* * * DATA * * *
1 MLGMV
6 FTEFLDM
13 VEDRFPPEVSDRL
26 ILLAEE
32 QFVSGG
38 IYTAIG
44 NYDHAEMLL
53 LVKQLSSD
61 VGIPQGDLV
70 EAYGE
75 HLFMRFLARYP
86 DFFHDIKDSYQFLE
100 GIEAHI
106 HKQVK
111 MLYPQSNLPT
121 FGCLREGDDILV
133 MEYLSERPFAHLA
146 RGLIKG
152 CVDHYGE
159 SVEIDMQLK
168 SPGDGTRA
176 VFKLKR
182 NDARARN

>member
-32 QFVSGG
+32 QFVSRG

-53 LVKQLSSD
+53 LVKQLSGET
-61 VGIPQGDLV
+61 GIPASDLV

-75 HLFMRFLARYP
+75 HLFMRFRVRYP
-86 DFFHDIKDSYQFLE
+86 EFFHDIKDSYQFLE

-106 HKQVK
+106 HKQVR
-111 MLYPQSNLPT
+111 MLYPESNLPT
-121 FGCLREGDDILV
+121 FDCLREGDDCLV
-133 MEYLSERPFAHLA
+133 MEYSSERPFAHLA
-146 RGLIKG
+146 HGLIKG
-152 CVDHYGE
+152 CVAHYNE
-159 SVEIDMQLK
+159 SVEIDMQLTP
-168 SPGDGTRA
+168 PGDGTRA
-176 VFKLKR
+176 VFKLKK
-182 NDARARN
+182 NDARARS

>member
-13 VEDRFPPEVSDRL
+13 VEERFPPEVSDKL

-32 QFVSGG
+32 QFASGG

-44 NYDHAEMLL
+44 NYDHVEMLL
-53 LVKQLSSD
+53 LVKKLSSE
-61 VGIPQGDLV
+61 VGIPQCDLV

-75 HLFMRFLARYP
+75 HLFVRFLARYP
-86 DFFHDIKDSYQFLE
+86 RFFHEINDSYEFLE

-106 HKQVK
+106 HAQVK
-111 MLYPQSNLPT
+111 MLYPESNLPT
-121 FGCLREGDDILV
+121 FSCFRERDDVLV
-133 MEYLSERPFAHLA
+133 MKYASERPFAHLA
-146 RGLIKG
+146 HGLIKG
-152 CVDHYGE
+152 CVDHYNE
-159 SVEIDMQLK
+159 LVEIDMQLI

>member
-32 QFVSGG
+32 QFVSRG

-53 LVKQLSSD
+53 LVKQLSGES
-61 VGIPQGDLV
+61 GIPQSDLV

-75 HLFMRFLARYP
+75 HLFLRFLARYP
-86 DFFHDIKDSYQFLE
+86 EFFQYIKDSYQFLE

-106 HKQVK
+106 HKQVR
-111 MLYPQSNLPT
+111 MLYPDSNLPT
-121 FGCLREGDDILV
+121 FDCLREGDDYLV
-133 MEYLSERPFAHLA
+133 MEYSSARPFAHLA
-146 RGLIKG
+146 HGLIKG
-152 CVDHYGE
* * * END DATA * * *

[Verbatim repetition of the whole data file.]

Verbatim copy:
1 MLGMV
6 FTEFLDM
13 VEDRFPPEVSDRL
26 ILLAEE
32 QFVSGG
38 IYTAIG
44 NYDHAEMLL
53 LVKQLSSD
61 VGIPQGDLV
70 EAYGE
75 HLFMRFLARYP
86 DFFHDIKDSYQFLE
100 GIEAHI
106 HKQVK
111 MLYPQSNLPT
121 FGCLREGDDILV
133 MEYLSERPFAHLA
146 RGLIKG
152 CVDHYGE
159 SVEIDMQLK
168 SPGDGTRA
176 VFKLKR
182 NDARARN

>member
-32 QFVSGG
+32 QFVSRG

-53 LVKQLSSD
+53 LVKQLSGET
-61 VGIPQGDLV
+61 GIPASDLV

-75 HLFMRFLARYP
+75 HLFMRFRVRYP
-86 DFFHDIKDSYQFLE
+86 EFFHDIKDSYQFLE

-106 HKQVK
+106 HKQVR
-111 MLYPQSNLPT
+111 MLYPESNLPT
-121 FGCLREGDDILV
+121 FDCLREGDDCLV
-133 MEYLSERPFAHLA
+133 MEYSSERPFAHLA
-146 RGLIKG
+146 HGLIKG
-152 CVDHYGE
+152 CVAHYNE
-159 SVEIDMQLK
+159 SVEIDMQLTP
-168 SPGDGTRA
+168 PGDGTRA
-176 VFKLKR
+176 VFKLKK
-182 NDARARN
+182 NDARARS

>member
-13 VEDRFPPEVSDRL
+13 VEERFPPEVSDKL

-32 QFVSGG
+32 QFASGG

-44 NYDHAEMLL
+44 NYDHVEMLL
-53 LVKQLSSD
+53 LVKKLSSE
-61 VGIPQGDLV
+61 VGIPQCDLV

-75 HLFMRFLARYP
+75 HLFVRFLARYP
-86 DFFHDIKDSYQFLE
+86 RFFHEINDSYEFLE

-106 HKQVK
+106 HAQVK
-111 MLYPQSNLPT
+111 MLYPESNLPT
-121 FGCLREGDDILV
+121 FSCFRERDDVLV
-133 MEYLSERPFAHLA
+133 MKYASERPFAHLA
-146 RGLIKG
+146 HGLIKG
-152 CVDHYGE
+152 CVDHYNE
-159 SVEIDMQLK
+159 LVEIDMQLI

>member
-32 QFVSGG
+32 QFVSRG

-53 LVKQLSSD
+53 LVKQLSGES
-61 VGIPQGDLV
+61 GIPQSDLV

-75 HLFMRFLARYP
+75 HLFLRFLARYP
-86 DFFHDIKDSYQFLE
+86 EFFQYIKDSYQFLE

-106 HKQVK
+106 HKQVR
-111 MLYPQSNLPT
+111 MLYPDSNLPT
-121 FGCLREGDDILV
+121 FDCLREGDDYLV
-133 MEYLSERPFAHLA
+133 MEYSSARPFAHLA
-146 RGLIKG
+146 HGLIKG
-152 CVDHYGE